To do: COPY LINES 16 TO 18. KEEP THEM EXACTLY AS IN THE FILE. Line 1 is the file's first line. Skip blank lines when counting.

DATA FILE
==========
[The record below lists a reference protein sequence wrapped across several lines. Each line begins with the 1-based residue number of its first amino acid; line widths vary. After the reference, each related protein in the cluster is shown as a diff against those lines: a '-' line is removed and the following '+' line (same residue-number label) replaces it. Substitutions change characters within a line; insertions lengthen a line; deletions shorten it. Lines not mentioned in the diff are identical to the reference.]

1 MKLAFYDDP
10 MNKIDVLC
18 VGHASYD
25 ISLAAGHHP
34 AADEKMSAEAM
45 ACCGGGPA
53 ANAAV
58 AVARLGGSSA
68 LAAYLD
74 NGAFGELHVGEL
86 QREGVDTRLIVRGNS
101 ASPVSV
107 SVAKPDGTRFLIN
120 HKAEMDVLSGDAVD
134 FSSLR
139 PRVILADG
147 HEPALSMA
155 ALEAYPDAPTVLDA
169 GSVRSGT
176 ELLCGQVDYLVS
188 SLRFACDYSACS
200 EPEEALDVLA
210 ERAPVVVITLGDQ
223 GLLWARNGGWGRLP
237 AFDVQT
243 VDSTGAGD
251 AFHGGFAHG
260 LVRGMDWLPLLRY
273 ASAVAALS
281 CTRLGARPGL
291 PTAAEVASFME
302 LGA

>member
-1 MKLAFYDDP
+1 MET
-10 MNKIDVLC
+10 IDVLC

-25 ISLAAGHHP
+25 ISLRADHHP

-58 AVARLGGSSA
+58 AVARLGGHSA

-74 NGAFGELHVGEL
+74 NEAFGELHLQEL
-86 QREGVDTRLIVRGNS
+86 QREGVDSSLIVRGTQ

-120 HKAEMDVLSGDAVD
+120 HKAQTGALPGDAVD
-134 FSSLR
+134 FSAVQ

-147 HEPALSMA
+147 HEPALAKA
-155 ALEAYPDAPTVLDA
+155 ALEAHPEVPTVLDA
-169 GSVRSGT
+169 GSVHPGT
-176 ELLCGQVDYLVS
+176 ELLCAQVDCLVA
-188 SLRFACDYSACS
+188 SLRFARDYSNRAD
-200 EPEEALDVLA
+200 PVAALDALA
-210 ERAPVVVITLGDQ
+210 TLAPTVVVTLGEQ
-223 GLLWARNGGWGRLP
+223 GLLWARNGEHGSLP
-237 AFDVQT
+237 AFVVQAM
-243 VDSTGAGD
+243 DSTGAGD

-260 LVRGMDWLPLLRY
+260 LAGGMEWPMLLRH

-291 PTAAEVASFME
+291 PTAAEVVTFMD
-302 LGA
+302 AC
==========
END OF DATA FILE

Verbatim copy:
134 FSSLR
139 PRVILADG
147 HEPALSMA